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Accidentally Married to the Billionaire 1(7)

By:Sierra Rose



The email she’d received from HR indicated a seven pm report time for dinner at the Italian place downstairs at the hotel. That gave her about twenty minutes to get ready. She plugged in her flatiron and wriggled into the size six deep blue cocktail dress of dreams. It was better to call it that than the deep blue dress of debt, which it had more claim to.

Marj decided this was an occasion for false eyelashes, and she applied them neatly from long practice, then did a credible cat eye with her felt tip liner. A soft nude lipstick with a touch of gloss at the center of her full lower lip completed the look. She stepped into the navy suede stilettos she’d bought and surveyed her reflection. Sophisticated enough to attend a business dinner, sexy enough to attract a guy. Satisfied, she snapped a selfie to send to Britt and headed downstairs. The elevator was crowded, but notably absent was the hot guy she’d seen before. She wouldn’t have minded running into him again, dressed like this.

The Italian restaurant was lovely, wide planked floors. Her work party was seated in the private tasting room with a long high table and leather stools perfect to perch on and cross her long legs, to dangle one stiletto off her toes provocatively as she sipped a rich cabernet. Sylvia from the Manhattan office was also there, and they whispered about how beautiful everything was.

Sylvia was fortyish and married, no threat to Marj’s half-baked plan to snare a husband from the bar. She didn’t seriously believe she’d meet anyone special this weekend, but it was fun to formulate a wild plan and imagine success. The thrill of anticipation, the pounding of her pulse. It was like buying a lottery ticket, a really expensive one with matching suede pumps.

Power Regions, Ltd.’s delegation was composed of an executive vice president called Mallory, a pair of lawyers and the notably absent COO—the soon-to-be dethroned son, the predecessor of the Wicked Queen. In the absence of desirable members of the opposite sex, Marj talked with Sylvia and flirted a little with Rob, one of the lawyers, just to get warmed up. Surely the endless dinner would eventually be over, and she could check out one of the clubs and meet a high roller worth her time.

Rob was boring. He liked to talk about fly fishing. A lot. The VP spent most of her time making excuses as to why Brandon, the absentee COO, hadn’t been able to make it to the dinner. He had an emergency meeting with...someone. Marj picked at her pasta with artichokes and tried not to over consume carbs. She did, however, enjoy a glass or two of wine. It kept her hands busy, felt elegant and kept her away from the crusty bread. She hadn’t had crusty bread in so long it was nothing but a seductive memory.

“Have you tried these olives?” Sylvia asked her, indicating the extravagant plate of antipasto that sat before them otherwise untouched.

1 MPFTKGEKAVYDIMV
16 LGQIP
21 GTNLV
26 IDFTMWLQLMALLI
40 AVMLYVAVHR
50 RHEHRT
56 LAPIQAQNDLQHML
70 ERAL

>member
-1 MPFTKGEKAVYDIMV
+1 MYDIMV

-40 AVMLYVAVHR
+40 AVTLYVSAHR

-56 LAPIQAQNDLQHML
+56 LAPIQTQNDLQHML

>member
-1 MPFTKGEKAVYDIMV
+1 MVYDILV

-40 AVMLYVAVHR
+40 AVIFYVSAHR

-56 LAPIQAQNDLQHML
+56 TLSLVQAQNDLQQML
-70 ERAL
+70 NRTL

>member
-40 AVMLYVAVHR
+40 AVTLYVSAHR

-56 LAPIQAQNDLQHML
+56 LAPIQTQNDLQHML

Marj shook her head and eyed a sliver of Parmigiano-Reggiano with the greed of a Roman emperor. Darting her hand out, she snatched it and took a salty, melting nibble. The flavor seemed to explode in her mouth—being, as it was, neither salad nor a damn Healthy Choice frozen meal. She shut her eyes for a moment and popped the rest of the paper-thin sliver in her mouth. It coalesced, heavenly, on her tongue. It had been so long since she let herself enjoy something like this—a beautiful dress, new shoes, good cheese. It felt indulgent and made her crave more indulgence.

After considering the seemingly non-existent upside to this merger/acquisition and narrowly managing to decline more than a single taste of tiramisu, Marj disengaged herself and headed out to the casino floor with a forty dollar budget. Hell, maybe she could win rent money! She played roulette, betting it all on 26 (her age) and winning. With eighty dollars worth of chips, she headed to the craps table where she lost thirty of it almost instantly. She ordered a tall blue cocktail, a signature of the casino apparently, judging by the quantity of them on the table rails. It was some sort of kamikaze, she decided when she took a taste of the sweet, potent mixture. One more roll and she was up ten more dollars. A man sidled up to her and hooked an arm around her hips. She turned her dark eyes on him, half suspicion.

He was older, sixty perhaps, and balding, but he had a stack of chips beside him worth thousands.

“Would you be so kind as to blow on my dice? You caught my eye and took my breath away, so it’s the least you could do.”

He said it slyly, knowing it was a line, and she laughed. He placed his bet. She blew on his dice and he won, another stack of chips pushed toward him. He took a five-hundred dollar chip, thick and silver, and pressed it into her hand.

“For my good luck charm,” he said, and she thanked him.

Marj clutched the chip and nodded.

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